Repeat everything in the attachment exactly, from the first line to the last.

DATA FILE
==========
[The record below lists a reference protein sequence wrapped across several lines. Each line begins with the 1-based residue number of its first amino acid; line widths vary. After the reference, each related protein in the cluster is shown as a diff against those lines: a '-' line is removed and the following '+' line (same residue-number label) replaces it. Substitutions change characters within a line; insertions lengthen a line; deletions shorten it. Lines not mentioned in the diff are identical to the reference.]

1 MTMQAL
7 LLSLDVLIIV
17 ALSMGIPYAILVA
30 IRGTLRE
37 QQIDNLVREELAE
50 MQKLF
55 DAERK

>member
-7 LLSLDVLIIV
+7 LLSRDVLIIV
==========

[The record below lists a reference protein sequence wrapped across several lines. Each line begins with the 1-based residue number of its first amino acid; line widths vary. After the reference, each related protein in the cluster is shown as a diff against those lines: a '-' line is removed and the following '+' line (same residue-number label) replaces it. Substitutions change characters within a line; insertions lengthen a line; deletions shorten it. Lines not mentioned in the diff are identical to the reference.]

1 MTMQAL
7 LLSLDVLIIV
17 ALSMGIPYAILVA
30 IRGTLRE
37 QQIDNLVREELAE
50 MQKLF
55 DAERK

>member
-7 LLSLDVLIIV
+7 LLSRDVLIIV